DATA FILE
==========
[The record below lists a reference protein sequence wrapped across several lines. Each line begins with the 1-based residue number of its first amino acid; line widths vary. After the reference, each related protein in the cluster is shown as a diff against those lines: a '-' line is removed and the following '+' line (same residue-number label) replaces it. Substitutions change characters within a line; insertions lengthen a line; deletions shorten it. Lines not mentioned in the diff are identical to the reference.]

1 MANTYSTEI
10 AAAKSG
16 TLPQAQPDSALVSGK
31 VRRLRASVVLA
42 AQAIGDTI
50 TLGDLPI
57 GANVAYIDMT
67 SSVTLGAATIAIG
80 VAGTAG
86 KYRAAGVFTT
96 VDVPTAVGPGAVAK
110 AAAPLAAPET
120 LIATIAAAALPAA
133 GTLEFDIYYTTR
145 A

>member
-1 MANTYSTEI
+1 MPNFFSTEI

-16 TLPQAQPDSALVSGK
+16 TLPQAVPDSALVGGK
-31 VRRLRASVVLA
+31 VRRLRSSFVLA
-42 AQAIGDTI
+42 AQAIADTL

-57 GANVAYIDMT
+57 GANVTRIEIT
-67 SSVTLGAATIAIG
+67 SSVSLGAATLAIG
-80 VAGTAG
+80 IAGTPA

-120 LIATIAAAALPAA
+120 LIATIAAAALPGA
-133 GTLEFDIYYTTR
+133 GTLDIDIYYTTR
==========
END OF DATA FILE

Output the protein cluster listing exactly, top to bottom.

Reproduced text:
[The record below lists a reference protein sequence wrapped across several lines. Each line begins with the 1-based residue number of its first amino acid; line widths vary. After the reference, each related protein in the cluster is shown as a diff against those lines: a '-' line is removed and the following '+' line (same residue-number label) replaces it. Substitutions change characters within a line; insertions lengthen a line; deletions shorten it. Lines not mentioned in the diff are identical to the reference.]

1 MANTYSTEI
10 AAAKSG
16 TLPQAQPDSALVSGK
31 VRRLRASVVLA
42 AQAIGDTI
50 TLGDLPI
57 GANVAYIDMT
67 SSVTLGAATIAIG
80 VAGTAG
86 KYRAAGVFTT
96 VDVPTAVGPGAVAK
110 AAAPLAAPET
120 LIATIAAAALPAA
133 GTLEFDIYYTTR
145 A

>member
-1 MANTYSTEI
+1 MPNFFSTEI

-16 TLPQAQPDSALVSGK
+16 TLPQAVPDSALVGGK
-31 VRRLRASVVLA
+31 VRRLRSSFVLA
-42 AQAIGDTI
+42 AQAIADTL

-57 GANVAYIDMT
+57 GANVTRIEIT
-67 SSVTLGAATIAIG
+67 SSVSLGAATLAIG
-80 VAGTAG
+80 IAGTPA

-120 LIATIAAAALPAA
+120 LIATIAAAALPGA
-133 GTLEFDIYYTTR
+133 GTLDIDIYYTTR